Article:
Ministers had long promised to move justice away from incarceration and increase the use of community sentences such as community payback orders, drug programmes or electronic monitoring.
However, a report from Audit Scotland has now found community sentences have stagnated over the past three years, with the country having one of the highest incarceration rates in Western Europe.
Five per cent of sentences handed down by courts – excluding fines – in 2016/17 were community sentences, dropping to 56 per cent the following year before returning to 59 per cent in 2019/20.
Scottish Labour’s justice spokesperson Pauline McNeill said “This report should be a wake-up call for the Scottish Government and all those committed to improving our justice system.
“It has been five years since the Parliament agreed this important law, but it seems the SNP have made no progress towards making it a reality.
“Many of our prisons are extremely overcrowded, made worse by the high levels of people held on remand in Scotland. Community justice, particularly for those who have not been convicted of a violent crime, must become more widely used.
"Evidence suggests that community justice sentences are effective at reducing reoffending as well as being less costly to the taxpayer.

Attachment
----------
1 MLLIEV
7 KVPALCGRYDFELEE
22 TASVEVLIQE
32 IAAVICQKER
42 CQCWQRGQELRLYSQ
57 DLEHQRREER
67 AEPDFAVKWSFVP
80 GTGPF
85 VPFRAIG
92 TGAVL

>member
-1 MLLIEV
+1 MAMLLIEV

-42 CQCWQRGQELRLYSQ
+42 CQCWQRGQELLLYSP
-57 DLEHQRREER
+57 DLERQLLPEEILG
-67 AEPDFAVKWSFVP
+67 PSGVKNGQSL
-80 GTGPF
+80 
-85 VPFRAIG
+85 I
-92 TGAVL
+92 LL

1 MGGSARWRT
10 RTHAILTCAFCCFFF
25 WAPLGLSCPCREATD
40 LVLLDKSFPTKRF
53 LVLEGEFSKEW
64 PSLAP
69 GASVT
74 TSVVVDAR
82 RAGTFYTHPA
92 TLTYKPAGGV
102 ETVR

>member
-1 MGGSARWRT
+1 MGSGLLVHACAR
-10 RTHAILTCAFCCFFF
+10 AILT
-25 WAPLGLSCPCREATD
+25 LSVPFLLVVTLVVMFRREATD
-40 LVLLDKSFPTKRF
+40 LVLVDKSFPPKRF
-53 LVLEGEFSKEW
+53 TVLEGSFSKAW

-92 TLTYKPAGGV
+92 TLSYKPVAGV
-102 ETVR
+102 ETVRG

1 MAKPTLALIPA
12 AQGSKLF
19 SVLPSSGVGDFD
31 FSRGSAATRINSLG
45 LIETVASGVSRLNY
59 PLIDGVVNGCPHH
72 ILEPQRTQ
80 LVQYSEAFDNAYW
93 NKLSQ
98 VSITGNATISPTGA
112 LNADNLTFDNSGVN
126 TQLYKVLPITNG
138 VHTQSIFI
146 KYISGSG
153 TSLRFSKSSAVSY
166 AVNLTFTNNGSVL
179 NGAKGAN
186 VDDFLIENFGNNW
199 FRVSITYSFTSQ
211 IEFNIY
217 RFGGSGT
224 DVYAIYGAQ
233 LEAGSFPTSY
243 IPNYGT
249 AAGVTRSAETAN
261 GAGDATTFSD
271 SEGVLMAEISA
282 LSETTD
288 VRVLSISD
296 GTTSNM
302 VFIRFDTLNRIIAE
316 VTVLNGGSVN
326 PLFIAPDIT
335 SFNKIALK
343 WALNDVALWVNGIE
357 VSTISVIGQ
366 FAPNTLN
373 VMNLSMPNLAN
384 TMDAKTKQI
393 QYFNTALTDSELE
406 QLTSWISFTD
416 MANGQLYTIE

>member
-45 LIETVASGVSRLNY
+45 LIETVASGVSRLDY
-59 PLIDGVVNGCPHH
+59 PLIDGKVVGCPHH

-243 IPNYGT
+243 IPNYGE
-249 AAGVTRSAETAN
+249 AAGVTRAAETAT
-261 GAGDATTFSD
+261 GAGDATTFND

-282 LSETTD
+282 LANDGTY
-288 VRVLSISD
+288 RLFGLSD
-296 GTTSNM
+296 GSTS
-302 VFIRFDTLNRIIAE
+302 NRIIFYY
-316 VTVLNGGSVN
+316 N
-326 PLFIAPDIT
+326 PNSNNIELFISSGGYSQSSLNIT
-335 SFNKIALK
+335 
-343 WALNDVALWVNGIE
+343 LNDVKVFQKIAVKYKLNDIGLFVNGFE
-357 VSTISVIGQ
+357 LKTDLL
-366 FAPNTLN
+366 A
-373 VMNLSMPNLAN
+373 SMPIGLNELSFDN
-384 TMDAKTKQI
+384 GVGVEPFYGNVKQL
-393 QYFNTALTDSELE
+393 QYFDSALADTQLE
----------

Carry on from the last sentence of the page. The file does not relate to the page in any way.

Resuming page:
“We need a real strategy to deliver on the ambitions of this crucial legislation and make the long overdue move towards community justice that we need to see.”
Stephen Boyle, the Auditor General, said: “Reducing reoffending by shifting the balance of sentencing from prison to the community has the potential to reduce the costs to the individual, taxpayer and wider society.
“But that Scottish Government aim hasn’t yet been achieved.”
Scottish Government analysis found in 2016/17 the cost of housing a prisoner in Scotland was on average £37,344 compared to just £1,894 for community sentences.
A Scottish Government spokesperson insisted it would be carrying out further work into next year.
They said: “While sentencing decisions in individual cases are a matter for the independent courts, we are committed to encouraging more widespread use of community-based interventions where appropriate.
"These are often more effective at reducing re-offending, as Audit Scotland sets out and for keeping our communities safe.”
“In addition to continued investment in community justice services, which will total more than £117m this year, Parliament agreed in 2019 to extend the presumption against short custodial sentences from three to 12 months.
"Although it is too early to determine the impact of the extension, the use of such sentences has fallen significantly in recent years, with those receiving a sentence of 12 months or less reducing by 13 per cent in the most recent data between 2018/19 and 2019/20.
“Our firm focus on prevention and effective community interventions has helped see Scotland’s reconviction rate fall to its lowest level since comparable records began more than 20 years ago.
"We intend to continue building on progress to date, including through a review of the National Strategy for Community Justice and expanding availability of alternatives to custody."